Responding to headlines about white supremacy
The tragedy in Charlottesville, Va., recently headlined the news. Especially the actions of the angry white supremacist who intentionally slammed his vehicle into a crowd of opposing demonstrators, killing one person and seriously injuring a score of others.
That heinous act of terrorism has rightfully resulted in a national outrage. It’s encouraging to see people of diverse backgrounds unite in condemning neo-Nazis who arrogantly claim superiority because of race.
Every thinking person knows that kind of mindless bigotry has no place in our society. It certainly has no place under the banner of the cross. The gospel is a message of racial reconciliation and equality (see Galatians 3:28).
The ground is level at the foot of the cross. Every follower of Christ should be deeply offended when someone carries a cross while wearing a white hood and espousing animosity for another race.
Since the Charlottesville tragedy occurred during a rally that was held near the city’s statue of General Robert E. Lee, the national discussion quickly turned to what should be done about Confederate memorials.
Some have demanded that all statues of Confederate soldiers be removed since they are symbols of racism and reminders of a part of American history best forgotten. Some protestors have reacted in anger and impulsively destroyed these controversial statues without permission.
As pastors and church leaders grapple with addressing these contentious issues, here are five biblical principles we would do well to consider:
1. Many monuments can serve as healthy reminders of significant historical events and should be respected.
The Bible records numerous occasions when God ordained memorials to remind future generations of His providential care, such as the rainbow, the 12 stones piled on the Jordan River’s banks, and the Lord’s Supper. All are memorials of significant events that remind us of God’s intervention and teach us important lessons from history.
Some of our most valuable lessons come from negative examples. First Corinthians 10:6 reminds us of the Israelites’ rebellion in the wilderness, which resulted in thousands of deaths.
There’s an old axiom that says those who don’t learn from history are destined to repeat it. In some ways Americans need to be reminded of the horror of slavery and the Civil War so that we don’t make such mistakes again.
2. It may be appropriate to remove some statues.
A seven-foot statue of coach Joe Paterno stood outside the football stadium at Penn State University for over a decade.
Then, the public learned Paterno had turned a blind eye toward a child-abuse scandal on his staff. In 2012 the university removed the statue, citing that it had become a “source of division and an obstacle to healing.” Most agree it was the right move.
When the righteous Josiah became King of Judah, one of his first moves was to knock down the altars and shrines that had been erected to false gods (see 2 Kings 23:12). Obviously, not all memorials and shrines are deserved and some need to be removed.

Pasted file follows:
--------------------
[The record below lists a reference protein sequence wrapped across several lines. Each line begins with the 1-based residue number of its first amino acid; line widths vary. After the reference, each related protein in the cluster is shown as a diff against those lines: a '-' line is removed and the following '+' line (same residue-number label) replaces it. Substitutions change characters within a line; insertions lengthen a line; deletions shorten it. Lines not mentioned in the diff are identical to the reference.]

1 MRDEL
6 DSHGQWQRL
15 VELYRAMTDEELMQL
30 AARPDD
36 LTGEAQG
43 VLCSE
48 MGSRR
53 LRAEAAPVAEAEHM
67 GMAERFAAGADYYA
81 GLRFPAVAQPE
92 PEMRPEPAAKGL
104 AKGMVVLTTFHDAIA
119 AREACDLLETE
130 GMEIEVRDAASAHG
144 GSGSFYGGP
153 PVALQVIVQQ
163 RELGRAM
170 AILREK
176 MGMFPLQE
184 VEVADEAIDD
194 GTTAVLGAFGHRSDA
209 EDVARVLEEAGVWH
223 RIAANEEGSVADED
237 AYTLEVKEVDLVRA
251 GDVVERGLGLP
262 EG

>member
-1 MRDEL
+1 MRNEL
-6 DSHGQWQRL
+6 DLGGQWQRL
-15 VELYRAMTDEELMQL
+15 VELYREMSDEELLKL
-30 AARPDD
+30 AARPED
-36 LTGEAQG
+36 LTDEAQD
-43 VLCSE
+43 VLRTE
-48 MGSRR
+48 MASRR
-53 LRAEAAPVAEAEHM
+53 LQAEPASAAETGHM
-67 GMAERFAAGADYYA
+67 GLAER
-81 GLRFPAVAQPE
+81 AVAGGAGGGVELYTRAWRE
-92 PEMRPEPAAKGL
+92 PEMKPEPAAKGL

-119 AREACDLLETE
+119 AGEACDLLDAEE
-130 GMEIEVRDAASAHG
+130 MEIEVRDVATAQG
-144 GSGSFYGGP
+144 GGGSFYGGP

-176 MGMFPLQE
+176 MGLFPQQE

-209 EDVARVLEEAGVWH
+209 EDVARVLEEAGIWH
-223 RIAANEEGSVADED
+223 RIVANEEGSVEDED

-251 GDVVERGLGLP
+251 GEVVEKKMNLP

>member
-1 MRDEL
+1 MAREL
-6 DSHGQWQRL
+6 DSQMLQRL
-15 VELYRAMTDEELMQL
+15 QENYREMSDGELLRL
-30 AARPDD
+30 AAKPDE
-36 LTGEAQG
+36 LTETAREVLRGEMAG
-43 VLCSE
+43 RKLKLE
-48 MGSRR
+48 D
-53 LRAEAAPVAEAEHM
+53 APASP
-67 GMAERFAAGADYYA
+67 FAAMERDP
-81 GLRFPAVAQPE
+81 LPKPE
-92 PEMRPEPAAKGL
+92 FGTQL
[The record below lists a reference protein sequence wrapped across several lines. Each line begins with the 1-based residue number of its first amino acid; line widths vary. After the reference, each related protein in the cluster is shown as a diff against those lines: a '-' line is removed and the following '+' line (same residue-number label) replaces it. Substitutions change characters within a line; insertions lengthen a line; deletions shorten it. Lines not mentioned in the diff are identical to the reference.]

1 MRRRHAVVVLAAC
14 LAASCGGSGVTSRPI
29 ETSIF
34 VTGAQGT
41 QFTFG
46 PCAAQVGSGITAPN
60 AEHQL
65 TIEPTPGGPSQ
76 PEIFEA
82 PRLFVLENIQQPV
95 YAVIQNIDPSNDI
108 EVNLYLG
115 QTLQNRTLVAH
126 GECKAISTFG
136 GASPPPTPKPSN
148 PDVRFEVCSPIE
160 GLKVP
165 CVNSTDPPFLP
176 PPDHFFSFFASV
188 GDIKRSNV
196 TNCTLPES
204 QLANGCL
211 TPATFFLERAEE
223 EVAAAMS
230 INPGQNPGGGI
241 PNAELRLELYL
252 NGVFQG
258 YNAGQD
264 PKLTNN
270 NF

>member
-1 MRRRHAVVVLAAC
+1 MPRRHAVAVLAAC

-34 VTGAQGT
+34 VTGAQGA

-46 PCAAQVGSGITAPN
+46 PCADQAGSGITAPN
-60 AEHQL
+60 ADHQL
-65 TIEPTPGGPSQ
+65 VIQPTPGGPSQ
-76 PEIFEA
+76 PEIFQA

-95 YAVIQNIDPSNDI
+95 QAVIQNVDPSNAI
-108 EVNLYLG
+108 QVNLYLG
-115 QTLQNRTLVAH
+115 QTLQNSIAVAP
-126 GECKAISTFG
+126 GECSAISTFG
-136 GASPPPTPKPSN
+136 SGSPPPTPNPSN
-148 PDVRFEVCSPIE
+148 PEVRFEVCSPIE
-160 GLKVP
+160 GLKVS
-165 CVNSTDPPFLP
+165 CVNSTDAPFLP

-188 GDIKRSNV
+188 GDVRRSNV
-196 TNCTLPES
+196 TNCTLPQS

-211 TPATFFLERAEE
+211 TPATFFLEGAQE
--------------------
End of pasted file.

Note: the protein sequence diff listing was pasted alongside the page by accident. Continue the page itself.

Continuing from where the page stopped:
3. The removal of a memorial should be done in a legal, orderly manner.
There have been times when I was horribly offended by vulgar depictions of Jesus Christ, yet I protested their displays within the boundaries of the law. We are a people governed by laws. It is illegal to deface or destroy public property. There are proper procedures to follow to remove statues.
Those procedures usually take effort, patience, and communication—all positive virtues that discourage impetuous, ill-informed decisions. God ordained government so that we can live in an orderly society. When government officials permit an angry mob to destroy public property without repercussion, it can only lead to anarchy.
4. Just because the person depicted by the statue is flawed, that is not in itself justification for the removal of a statue.
We can list dozens of American heroes who made significant contributions to the nation in spite of serious character defects. Think of the flawed Bible characters, from Abraham to King David, who are memorialized as heroes of the faith in Hebrews 11. If we remove all tributes to imperfect historical figures none would be left standing (except one).
5. The crucial issue at stake today is not statues.
The crucial issue is the evil forces attempting to intentionally divide this country and destroy it. Some of Satan’s minions hate the values America has stood for over the years. They are determined to do whatever they can to divide us by racial, religious, economic or political differences. They are gaining momentum.
Godly Americans would be wise not to fall prey to the villains who would pit us against one another. In this potentially explosive environment, Americans would do well to stay calm and remain united so that this country will survive as “one nation, under God, indivisible with liberty and justice for all.”
Photo source: istock
At just twenty-two years of age, Bob became the pastor of Southeast Christian Church. That small congregation of 120 members became one of the largest churches in America, with 18,000 people attending the four worship services every weekend in 2006 when Bob retired. Now through Bob Russell Ministries, Bob continues to preach at churches & conferences throughout the United States, provide guidance for church leadership, mentor other ministers and author Bible study videos for use in small groups.
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